For years now (or more likely, forever), I’ve not understood what is meant by the “Great American Novel,” nor why people seem to fetishize it so much. It just seemed like an extremely silly way to think about a work of literature.
But now that I’ve worked with translation for some time and have gotten a better sense of other national literatures, I think I may see some meaning to the concept, however trivial and inconsequential for a nation like the United States. There are places out there that are both small enough and have young enough . . . continue reading, and add your comments
I was asked to say a few things about this right over here. Thanks to Ed Champion for asking me to comment and for bringing some attention to this weird question from the world of translation.
A couple things I didn’t have a chance to address in the interview: first of all, I don’t think it’s right at all to I find it publish private correspondence on your blog without prior consent (as appears to be the case here). It seems especially gratuitous to me, as the email serves no real purpose in this discussion, other . . . continue reading, and add your comments
I think we’ll all agree that we have some idea where Nick Kristof is coming from, but he makes just about the most godawful “get off my lawn” case for it possible. Perhaps ten years ago there was still some excuse for being a major pundit and not knowing all about these blogsites that the kids are writing on these days, but, by God man, if at this point you can’t at least offer us the slightest indication that you’ve absorbed Web-based cultural criticism beyond NewYorker.com and TED.com, then you should probably have the sense to just be . . . continue reading, and add your comments
Interesting thoughts on the differences between the rise of the Western novel vs the Eastern, from Franco Moretti’s Distant Reading.
Chinese critics have identified over 600 characters in The Scholars, 800 in The Water Margin and the Jin Ping Mei, 975 in The Story of the Stone. And since size is seldom just size—a story with a thousand characters is not like a story with fifty characters, only twenty times bigger; it’s a different story—all this ends up generating a structure which is very unlike the one we are used to in Europe. . . . Preventing . . . continue reading, and add your comments
Thermonuclear Monarchy sounds like a fascinating book. Good interview of the author with Sarah Gerard.
SG: Your investigation of Hobbes’s translation and other documents including the constitution makes it explicitly clear how easy it is to manipulate language to seem to be in favor of this kind of brutality, but your work is encouraging in that it also shows us how investigating these historical documents can bring us back to an understanding of injustice. Can you talk about that?
ES: Other people have shown, without alluding to nuclear weapons, how odd the picture of Hobbes had . . . continue reading, and add your comments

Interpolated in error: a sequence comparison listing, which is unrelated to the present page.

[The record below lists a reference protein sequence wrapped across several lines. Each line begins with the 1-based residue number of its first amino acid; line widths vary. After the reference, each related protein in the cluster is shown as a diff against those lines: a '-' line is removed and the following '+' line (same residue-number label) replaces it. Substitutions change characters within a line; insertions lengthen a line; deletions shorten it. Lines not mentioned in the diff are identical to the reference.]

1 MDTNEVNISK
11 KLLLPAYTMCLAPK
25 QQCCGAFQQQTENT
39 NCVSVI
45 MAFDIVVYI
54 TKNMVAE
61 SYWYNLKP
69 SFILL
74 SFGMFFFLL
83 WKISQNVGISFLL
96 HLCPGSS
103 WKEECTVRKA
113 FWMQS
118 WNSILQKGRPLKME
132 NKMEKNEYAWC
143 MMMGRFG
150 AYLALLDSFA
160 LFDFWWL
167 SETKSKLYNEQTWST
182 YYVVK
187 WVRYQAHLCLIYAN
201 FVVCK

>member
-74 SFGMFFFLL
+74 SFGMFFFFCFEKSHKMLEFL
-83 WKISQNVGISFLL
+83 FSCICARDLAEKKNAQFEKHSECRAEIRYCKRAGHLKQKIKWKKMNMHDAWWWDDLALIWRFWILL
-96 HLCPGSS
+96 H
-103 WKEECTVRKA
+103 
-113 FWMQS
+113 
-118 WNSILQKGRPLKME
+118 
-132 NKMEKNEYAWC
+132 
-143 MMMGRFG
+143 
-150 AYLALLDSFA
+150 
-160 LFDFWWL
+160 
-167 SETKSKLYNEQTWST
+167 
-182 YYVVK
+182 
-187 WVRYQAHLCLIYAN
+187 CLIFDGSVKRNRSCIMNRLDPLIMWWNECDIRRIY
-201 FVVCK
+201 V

One of the things that gets me about a place like Buzzfeed is that it never seems to occur to anyone over there that vapid praise is probably more disheartening to a certain kind of author than an intelligent, but somewhat negative critique of his or her book. I don’t know why people like Lee Siegel and Isaac Fitzgerald come to books, but I love literature (in part) because I can discuss it with other people—and we often don’t agree on what’s good and what’s bad, or why. The conversations where we disagree tend to be much, . . . continue reading, and add your comments
Not the way I’m used to thinking of the concept. Brad Leithauser does a good job of flipping it at The New Yorker’s Book Blog.
Most novels feel like agglomerations of short stories, various interlocking scenes, each of which may be driving toward a particular sentence. In Thackeray’s “Vanity Fair,” for instance, four widely scattered lines might be classified as the book’s climacteric: “Darkness came down on the field and city; and Amelia was praying for George, who was lying on his face, dead, with a bullet through his heart.” (Two of the primary characters meet their . . . continue reading, and add your comments
This is actually from a fairly long essay on Amazon and bookselling, but it covered so much that I didn’t know what to quote, so I’ll quote this. Anyway, just read the essay. It’s fascinating.
To the Big Five, locked in a death struggle with Amazon and the distracted American reader, this kind of experimentation might seem unrealistic. To survive, they are trying to broaden their distribution channels, not narrow them. But Andrew Wylie thinks that it’s exactly what a giant like Penguin Random House should do. “If they did, in my opinion they would save the . . . continue reading, and add your comments
Not quite sure where all this is coming from, but Laura Miller’s column on the psychology of one-star Amazon reviewers is a little weird. No doubt some of these reviews are written from an insecure place, but to psychoanalyze the whole lot based on, well, one or two sentences is a bit much. It’s all just a wee bit obsessive.
But I suppose more to the point: who cares why people write those sorts of reviews?
If, however, I did fear, deep inside, that my inability to appreciate any celebrated book betrayed my complete intellectual and aesthetic . . . continue reading, and add your comments
Nice essay on Bach: Music in the Castle of Heaven by John Eliot Gardiner at the NYRB.
Just how Bach managed to express the inexpressible, especially with regard to death, and what life experiences stood behind his compositional decisions are at the center of a lively new book by the distinguished British conductor John Eliot Gardiner. Stepping in as president of the Leipzig Bach Archive at the beginning of this year, Gardiner has devoted his life to the performance of Bach’s vocal works (he has conducted them all), and the biographical gaps he seeks to close . . . continue reading, and add your comments